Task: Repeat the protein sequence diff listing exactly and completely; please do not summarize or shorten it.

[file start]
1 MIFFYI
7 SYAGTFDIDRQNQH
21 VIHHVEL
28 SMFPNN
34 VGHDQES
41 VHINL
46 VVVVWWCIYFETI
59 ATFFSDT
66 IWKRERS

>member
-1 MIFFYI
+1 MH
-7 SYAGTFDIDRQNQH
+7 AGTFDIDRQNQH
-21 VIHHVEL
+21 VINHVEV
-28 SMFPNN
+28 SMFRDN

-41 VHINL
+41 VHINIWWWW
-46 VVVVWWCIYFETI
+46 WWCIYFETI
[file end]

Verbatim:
1 MIFFYI
7 SYAGTFDIDRQNQH
21 VIHHVEL
28 SMFPNN
34 VGHDQES
41 VHINL
46 VVVVWWCIYFETI
59 ATFFSDT
66 IWKRERS

>member
-1 MIFFYI
+1 MH
-7 SYAGTFDIDRQNQH
+7 AGTFDIDRQNQH
-21 VIHHVEL
+21 VINHVEV
-28 SMFPNN
+28 SMFRDN

-41 VHINL
+41 VHINIWWWW
-46 VVVVWWCIYFETI
+46 WWCIYFETI